It is Only with the Heart that One Sees Rightly

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Use your head to narrow down the possibilities, use your heart to recognize your one and only. The Torah recognizes the schism between the logic of the brain and wisdom of the heart which is deemed preeminent.

To illustrate the wisdom of the heart, let’s get to the heart of the matter. Let’s talk in the language of the heart. From the bottom of my heart, I would like to offer some heartfelt advice. In my heart of hearts, I believe that if your heart goes out to somebody, your heart is in the right place, you will love with all your heart to your heart’s content; a love which will warm the cockles of your heart. Don’t go to a date half-heartedly, but whole heartedly. Don’t be quick to have a change of heart. Your heart knows the truth and deeply understands. Talk from your heart. On dates have heart-to-heart talks. Have a heart. Never ever break someone’s heart. With a heart of gold, you will find your heart’s desire. There is the right one at the right time. Follow your heart. When you meet your one and only, your other half, trust your heart. Only your heart can recognize your soul mate. Only your heart compels you to become one with your other half to become whole. Once you find your better half, you can’t live without them. Only your heart can love. Love is the heart’s blood and as long as your heart beats, love makes life worth living. Take this to heart and you will not find love, love will find you.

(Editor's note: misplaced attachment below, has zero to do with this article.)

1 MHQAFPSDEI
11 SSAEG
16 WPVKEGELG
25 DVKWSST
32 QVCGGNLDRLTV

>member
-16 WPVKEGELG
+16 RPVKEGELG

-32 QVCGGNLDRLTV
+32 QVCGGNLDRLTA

When you fall in love, you get to experience the magic — a crazy, euphoric ecstasy, a place you can only hope to live in for the rest of your life, because this enchanted moment is ephemeral. When you fall in love, without the critical verdicts of your Judge, you view your beloved as the greatest, most amazing creature that ever graced this planet. Your love grew as your beloved basked in your admiration. When you fall in love, you are crazy about each other and you feel that indubitably your destinies are irrevocably intertwined.

If you are a religious Jew, loving your wife is not a choice, but a religious obligation. A man is obligated to intensely love his wife. (Pela Yoetz) If you are a religious Jew, respecting your wife is not a choice, but a religious obligation. A husband has a religious obligation to love his wife no less than he loves himself, and to respect her more than he respects himself. How? By “positive illusions” which generate “positive emotions” including the feelings of love, hope, joy, forgiveness, compassion, trust, gratitude, and awe. Long-term love hinges upon mutual admiration.

People in love see only the good in each other. Yonasan Eibishitz, as a boy, when asked why Hashem created crooked thinking, answered so that we can judge each other favorably. While Torah Jews characteristically lead their lives using the razor-sharp logic they use when learning Torah or deciding every nuance of Jewish law, they have a Torah obligation to distort reality to sustain “positive illusions” in order to maintain a Jew’s love for a fellow Jew. Love is not just blind, but insane. From a Jewish perspective, loving your wife means you are crazy about her.

Actually, from the Torah perspective, recognizing that ultimately it is Hashem that modulates the relationship throughout life, love is neither blind, insane nor stupid, but is driven by a higher wisdom, the wisdom of the heart.

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